In a lower court Thaddeus Pudlo was found guilty in 1981 of refusing to allow an inspection of his food establishment, and a violation for obstructing a Chicago inspector in the performance of his duties. Both restaurant owners, Thaddeus and Walter Pudlo were charged with failure to hold a license for the business, failure to pay a truck license fee, violating sanitary code by having a dog on the premises, having unsanitary conditions on the premises, and having rubbish on the premises. The record reveals that weapons were seized from the defendants’ upstairs living quarters. The record also reveals that the weapons were not registered, and that had the weapons been registered, they would have been returned to the restaurant owners. Instead because they were unregistered, they were destroyed.

A representative of the Department of Health, after proper identification, shall be permitted to enter, at any reasonable time, any establishment within the City of Chicago for the purpose of making an inspection to determine compliance with this ordinance. He shall be permitted to examine the records of the establishment to obtain pertinent information relating to food, water, beverages and supplies received or used, and persons employed.

— Chapter 130-9, Municipal Code City of Chicago

The public interest asserted by the government is the protection of the health and safety of consumers through regulations such as approved sources of food supplies and storage procedures to prevent contamination of food products. The scope of the intrusion is limited by the Code to areas where there is food production or storage. The record disclosed that the search was initially made pursuant to a computer listing which named all food establishments in Chicago. At the hearing, City of Chicago supervising food inspector for the Department of Consumer Services, John R. Colletti, stated that defendants had been issued a license to operate a food establishment in 1979 and 1980. Colletti noted, however, that the defendant’s license had been suspended in 1980 for unsanitary conditions and had never been reinstated. Colletti further testified that defendants were still operating the food establishment. The search warrant was then issued over defendants’ objections. Bethany’s group argued there was no probable cause to search the premises.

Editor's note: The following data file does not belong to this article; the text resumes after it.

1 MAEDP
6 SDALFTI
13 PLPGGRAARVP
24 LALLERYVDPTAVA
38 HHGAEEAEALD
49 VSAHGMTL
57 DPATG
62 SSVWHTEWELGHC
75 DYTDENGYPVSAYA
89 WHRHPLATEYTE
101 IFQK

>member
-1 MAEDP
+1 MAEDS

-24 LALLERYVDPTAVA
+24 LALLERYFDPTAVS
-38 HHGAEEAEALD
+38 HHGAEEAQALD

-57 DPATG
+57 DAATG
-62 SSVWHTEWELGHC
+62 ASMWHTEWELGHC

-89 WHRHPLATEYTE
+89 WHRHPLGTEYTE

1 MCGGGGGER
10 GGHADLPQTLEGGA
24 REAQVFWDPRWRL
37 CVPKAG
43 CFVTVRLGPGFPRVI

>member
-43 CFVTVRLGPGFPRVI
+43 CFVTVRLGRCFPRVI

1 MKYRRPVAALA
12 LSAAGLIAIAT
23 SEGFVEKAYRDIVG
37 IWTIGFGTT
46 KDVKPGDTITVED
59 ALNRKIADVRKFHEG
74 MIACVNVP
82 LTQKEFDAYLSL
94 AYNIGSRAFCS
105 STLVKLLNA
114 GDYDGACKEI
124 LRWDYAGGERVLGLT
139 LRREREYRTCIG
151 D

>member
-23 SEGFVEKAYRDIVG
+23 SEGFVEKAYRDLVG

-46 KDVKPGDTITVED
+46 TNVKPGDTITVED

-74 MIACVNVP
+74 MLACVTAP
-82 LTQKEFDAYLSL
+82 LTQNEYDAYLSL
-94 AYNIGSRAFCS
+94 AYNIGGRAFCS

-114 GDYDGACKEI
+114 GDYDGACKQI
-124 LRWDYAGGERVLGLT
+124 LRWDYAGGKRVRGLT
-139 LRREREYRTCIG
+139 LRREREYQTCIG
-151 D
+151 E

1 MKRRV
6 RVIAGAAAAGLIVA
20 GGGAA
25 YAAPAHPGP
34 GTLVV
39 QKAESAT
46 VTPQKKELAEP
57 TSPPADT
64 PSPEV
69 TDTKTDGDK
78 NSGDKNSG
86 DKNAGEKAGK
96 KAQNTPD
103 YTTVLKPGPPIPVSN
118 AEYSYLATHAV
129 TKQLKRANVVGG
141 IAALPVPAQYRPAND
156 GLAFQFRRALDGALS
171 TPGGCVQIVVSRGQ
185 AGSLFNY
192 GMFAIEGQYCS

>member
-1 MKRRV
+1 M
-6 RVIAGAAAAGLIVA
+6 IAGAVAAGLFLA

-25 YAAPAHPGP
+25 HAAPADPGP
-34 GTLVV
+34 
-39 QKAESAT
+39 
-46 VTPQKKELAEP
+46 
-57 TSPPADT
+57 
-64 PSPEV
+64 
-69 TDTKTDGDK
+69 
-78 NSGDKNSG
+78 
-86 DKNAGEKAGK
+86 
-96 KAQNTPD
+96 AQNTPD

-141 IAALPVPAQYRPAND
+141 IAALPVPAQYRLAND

The higher court ruled that the decision of the circuit court finding defendant guilty of violating section 130-9 of the Code is affirmed. A decision regarding the return of defendants’ weapons was reversed and remanded with directions. Additionally, the conviction of Walter J. Pudlo was vacated but in all other respects, the judgment of the circuit court is affirmed. Inspecting the restaurant was not determined to be a violation of the Fourth Amendment of the U.S. Constitution.

If this is the same Allison Bethany, opponents of the apartment plan will presumably be pressing Allison Bethany to respect the public interest for the area and the well-being of prospective mentally ill inhabitants; and additionally be aware, investigative, and responsive regarding any possible false claims by the John Marshall Law School Fair Housing Legal Clinic of discrimination regarding the Village of Arlington Heights zoning laws and decisions.